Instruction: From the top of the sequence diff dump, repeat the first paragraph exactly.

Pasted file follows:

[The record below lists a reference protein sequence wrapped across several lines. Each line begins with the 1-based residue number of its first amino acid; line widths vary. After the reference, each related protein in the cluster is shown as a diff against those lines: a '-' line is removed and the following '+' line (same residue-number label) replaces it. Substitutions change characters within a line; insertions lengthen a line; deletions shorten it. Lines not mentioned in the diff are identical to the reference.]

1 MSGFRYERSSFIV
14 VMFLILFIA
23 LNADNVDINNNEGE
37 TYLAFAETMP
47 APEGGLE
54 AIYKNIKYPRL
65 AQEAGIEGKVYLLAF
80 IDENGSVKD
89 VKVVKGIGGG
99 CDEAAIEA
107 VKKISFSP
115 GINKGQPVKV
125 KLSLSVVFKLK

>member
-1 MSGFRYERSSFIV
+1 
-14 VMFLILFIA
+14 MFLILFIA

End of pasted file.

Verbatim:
[The record below lists a reference protein sequence wrapped across several lines. Each line begins with the 1-based residue number of its first amino acid; line widths vary. After the reference, each related protein in the cluster is shown as a diff against those lines: a '-' line is removed and the following '+' line (same residue-number label) replaces it. Substitutions change characters within a line; insertions lengthen a line; deletions shorten it. Lines not mentioned in the diff are identical to the reference.]